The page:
The Ontario government should have been more open about the terms of its $175-million loan to General Motors, Premier Dalton McGuinty admitted Wednesday amid mounting outrage that taxpayer-funded work schemes haven't prevented automakers from slashing thousands of jobs.
McGuinty didn't deny his government provided conflicting versions of its much-touted "investment" with GM - an interest-free, 50-year loan which wasn't disclosed as such until after GM announced the planned closure of a truck plant in Oshawa, Ont., which employs 2,600 people.
"We should have made that information available earlier," McGuinty said.
"Frankly, I think the loan puts us in a better light than, you know, what was categorized as a giveaway. There was a real cost to it. I understand that. I recognize that and I think it's worth that investment. But I think we could have managed that better."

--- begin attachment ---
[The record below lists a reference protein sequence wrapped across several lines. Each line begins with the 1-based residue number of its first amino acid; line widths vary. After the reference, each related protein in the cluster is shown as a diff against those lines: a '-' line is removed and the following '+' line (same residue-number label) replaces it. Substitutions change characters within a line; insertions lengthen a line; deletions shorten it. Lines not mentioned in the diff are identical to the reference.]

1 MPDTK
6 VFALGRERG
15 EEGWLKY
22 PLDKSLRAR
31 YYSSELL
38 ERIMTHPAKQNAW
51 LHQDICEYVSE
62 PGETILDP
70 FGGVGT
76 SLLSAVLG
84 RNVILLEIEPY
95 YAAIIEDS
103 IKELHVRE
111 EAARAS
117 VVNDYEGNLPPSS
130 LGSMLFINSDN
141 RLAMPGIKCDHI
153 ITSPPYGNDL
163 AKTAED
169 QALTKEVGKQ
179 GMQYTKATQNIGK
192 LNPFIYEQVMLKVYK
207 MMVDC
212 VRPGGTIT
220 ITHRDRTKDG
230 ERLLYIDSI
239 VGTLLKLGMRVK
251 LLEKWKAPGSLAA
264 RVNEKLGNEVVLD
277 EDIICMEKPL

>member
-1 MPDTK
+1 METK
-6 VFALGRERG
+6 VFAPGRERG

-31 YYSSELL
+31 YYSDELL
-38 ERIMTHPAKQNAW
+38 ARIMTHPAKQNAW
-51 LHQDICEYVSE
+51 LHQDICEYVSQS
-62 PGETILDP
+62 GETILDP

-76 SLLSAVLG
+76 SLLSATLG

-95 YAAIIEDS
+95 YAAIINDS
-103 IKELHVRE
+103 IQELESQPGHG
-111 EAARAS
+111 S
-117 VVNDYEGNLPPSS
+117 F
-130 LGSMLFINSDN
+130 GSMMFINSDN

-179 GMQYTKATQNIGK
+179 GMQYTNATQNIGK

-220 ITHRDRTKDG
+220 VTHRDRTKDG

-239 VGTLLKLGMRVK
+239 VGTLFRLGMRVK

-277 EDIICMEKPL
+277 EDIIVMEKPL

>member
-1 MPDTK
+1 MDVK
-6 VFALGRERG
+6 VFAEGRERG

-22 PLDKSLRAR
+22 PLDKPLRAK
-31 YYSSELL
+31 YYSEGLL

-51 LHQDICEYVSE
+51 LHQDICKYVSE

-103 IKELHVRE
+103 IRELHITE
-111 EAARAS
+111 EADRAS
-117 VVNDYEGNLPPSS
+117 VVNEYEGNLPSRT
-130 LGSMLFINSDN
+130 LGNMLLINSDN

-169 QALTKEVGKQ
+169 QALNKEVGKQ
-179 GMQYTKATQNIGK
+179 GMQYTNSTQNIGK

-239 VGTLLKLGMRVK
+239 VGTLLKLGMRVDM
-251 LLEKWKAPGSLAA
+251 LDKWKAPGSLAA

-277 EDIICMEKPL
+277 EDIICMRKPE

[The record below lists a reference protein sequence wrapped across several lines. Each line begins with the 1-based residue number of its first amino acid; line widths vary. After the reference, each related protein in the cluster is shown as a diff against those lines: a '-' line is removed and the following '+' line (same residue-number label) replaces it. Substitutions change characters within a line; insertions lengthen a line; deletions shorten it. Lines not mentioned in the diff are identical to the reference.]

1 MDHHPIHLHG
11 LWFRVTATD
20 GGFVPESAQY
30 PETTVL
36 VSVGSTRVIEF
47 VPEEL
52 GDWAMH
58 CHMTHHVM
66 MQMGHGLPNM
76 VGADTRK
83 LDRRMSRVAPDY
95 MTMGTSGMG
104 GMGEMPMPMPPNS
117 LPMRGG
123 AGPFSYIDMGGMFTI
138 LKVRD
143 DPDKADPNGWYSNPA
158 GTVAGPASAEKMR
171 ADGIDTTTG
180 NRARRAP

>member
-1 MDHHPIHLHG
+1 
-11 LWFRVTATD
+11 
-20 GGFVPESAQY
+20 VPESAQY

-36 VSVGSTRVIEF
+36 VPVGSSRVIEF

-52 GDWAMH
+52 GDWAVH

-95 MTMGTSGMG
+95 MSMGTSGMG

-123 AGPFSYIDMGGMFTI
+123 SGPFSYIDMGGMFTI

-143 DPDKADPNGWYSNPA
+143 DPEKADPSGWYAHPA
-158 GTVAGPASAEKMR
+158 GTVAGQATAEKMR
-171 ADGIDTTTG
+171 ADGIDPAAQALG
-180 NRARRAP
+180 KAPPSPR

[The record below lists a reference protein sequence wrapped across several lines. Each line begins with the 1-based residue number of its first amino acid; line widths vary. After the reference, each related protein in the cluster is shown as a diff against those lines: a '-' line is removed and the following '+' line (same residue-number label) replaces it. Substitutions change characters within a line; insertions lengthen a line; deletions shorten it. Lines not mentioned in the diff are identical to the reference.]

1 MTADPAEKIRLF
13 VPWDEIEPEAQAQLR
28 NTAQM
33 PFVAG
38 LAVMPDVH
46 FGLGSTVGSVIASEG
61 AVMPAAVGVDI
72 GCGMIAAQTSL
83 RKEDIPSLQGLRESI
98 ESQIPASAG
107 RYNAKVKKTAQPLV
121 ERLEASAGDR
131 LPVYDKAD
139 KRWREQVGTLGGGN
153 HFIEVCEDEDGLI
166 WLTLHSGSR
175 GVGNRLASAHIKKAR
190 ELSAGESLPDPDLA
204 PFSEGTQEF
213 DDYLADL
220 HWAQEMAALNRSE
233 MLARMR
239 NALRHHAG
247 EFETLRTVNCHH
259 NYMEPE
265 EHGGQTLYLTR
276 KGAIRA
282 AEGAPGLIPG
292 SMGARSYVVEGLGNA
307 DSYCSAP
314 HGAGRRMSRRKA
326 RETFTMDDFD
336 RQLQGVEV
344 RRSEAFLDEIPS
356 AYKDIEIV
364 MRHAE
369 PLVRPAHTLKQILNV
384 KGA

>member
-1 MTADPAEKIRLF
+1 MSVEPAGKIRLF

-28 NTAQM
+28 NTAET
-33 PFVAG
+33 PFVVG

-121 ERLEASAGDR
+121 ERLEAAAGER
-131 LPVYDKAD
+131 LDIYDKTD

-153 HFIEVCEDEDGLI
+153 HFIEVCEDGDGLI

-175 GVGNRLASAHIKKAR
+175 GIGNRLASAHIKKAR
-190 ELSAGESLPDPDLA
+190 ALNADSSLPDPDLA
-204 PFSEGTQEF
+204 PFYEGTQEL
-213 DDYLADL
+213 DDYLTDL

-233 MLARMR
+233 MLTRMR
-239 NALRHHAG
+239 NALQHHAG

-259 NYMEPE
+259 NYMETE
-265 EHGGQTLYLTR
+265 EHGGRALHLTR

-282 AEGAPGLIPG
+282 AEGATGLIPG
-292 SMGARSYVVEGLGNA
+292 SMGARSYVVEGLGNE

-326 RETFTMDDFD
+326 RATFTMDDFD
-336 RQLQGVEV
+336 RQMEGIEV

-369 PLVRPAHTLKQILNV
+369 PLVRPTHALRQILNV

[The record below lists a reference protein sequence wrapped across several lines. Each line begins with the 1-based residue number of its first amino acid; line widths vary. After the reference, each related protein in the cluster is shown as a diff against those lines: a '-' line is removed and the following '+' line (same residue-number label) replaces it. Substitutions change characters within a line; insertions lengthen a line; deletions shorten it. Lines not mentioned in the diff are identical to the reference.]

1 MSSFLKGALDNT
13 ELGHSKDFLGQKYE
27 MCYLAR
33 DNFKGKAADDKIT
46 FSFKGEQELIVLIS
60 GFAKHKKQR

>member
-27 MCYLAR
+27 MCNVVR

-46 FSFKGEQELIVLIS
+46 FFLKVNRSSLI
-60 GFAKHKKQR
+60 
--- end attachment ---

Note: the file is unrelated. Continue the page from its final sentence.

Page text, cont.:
The province invested $235 million with GM's Beacon project in 2005, $60 million of which went to universities for research and development and the balance to GM for its Oshawa operation.
But details of the agreement were scant until Tuesday, when the Liberals went into damage-control mode and started disclosing several key points of the deal.
The details emerged as McGuinty vowed to recoup part of the GM loan if the automaker didn't live up to its end of the bargain, which included minimum job levels at specific plants and maintaining an average of about 16,000 workers in the province over 10 years. More...